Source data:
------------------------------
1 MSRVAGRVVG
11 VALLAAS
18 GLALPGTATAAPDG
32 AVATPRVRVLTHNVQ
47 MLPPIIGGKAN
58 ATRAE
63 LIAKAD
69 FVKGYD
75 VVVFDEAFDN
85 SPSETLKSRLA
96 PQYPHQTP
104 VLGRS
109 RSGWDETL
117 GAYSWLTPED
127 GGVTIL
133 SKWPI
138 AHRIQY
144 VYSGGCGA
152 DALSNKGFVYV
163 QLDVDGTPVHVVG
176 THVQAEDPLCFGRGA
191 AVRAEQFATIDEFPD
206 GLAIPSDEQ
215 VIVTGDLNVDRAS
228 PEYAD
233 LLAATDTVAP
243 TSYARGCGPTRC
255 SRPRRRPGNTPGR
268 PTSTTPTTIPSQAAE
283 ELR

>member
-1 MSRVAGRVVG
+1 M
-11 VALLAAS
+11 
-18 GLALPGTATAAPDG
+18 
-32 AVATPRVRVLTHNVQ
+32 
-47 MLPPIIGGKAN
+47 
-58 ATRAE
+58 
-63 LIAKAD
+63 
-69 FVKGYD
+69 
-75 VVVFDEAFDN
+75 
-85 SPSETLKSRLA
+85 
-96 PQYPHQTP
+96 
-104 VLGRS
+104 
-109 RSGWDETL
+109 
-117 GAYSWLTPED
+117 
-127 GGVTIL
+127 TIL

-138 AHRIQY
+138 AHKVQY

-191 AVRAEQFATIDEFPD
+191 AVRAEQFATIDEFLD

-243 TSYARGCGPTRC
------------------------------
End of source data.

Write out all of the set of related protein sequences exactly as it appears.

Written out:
1 MSRVAGRVVG
11 VALLAAS
18 GLALPGTATAAPDG
32 AVATPRVRVLTHNVQ
47 MLPPIIGGKAN
58 ATRAE
63 LIAKAD
69 FVKGYD
75 VVVFDEAFDN
85 SPSETLKSRLA
96 PQYPHQTP
104 VLGRS
109 RSGWDETL
117 GAYSWLTPED
127 GGVTIL
133 SKWPI
138 AHRIQY
144 VYSGGCGA
152 DALSNKGFVYV
163 QLDVDGTPVHVVG
176 THVQAEDPLCFGRGA
191 AVRAEQFATIDEFPD
206 GLAIPSDEQ
215 VIVTGDLNVDRAS
228 PEYAD
233 LLAATDTVAP
243 TSYARGCGPTRC
255 SRPRRRPGNTPGR
268 PTSTTPTTIPSQAAE
283 ELR

>member
-1 MSRVAGRVVG
+1 M
-11 VALLAAS
+11 
-18 GLALPGTATAAPDG
+18 
-32 AVATPRVRVLTHNVQ
+32 
-47 MLPPIIGGKAN
+47 
-58 ATRAE
+58 
-63 LIAKAD
+63 
-69 FVKGYD
+69 
-75 VVVFDEAFDN
+75 
-85 SPSETLKSRLA
+85 
-96 PQYPHQTP
+96 
-104 VLGRS
+104 
-109 RSGWDETL
+109 
-117 GAYSWLTPED
+117 
-127 GGVTIL
+127 TIL

-138 AHRIQY
+138 AHKVQY

-191 AVRAEQFATIDEFPD
+191 AVRAEQFATIDEFLD

-243 TSYARGCGPTRC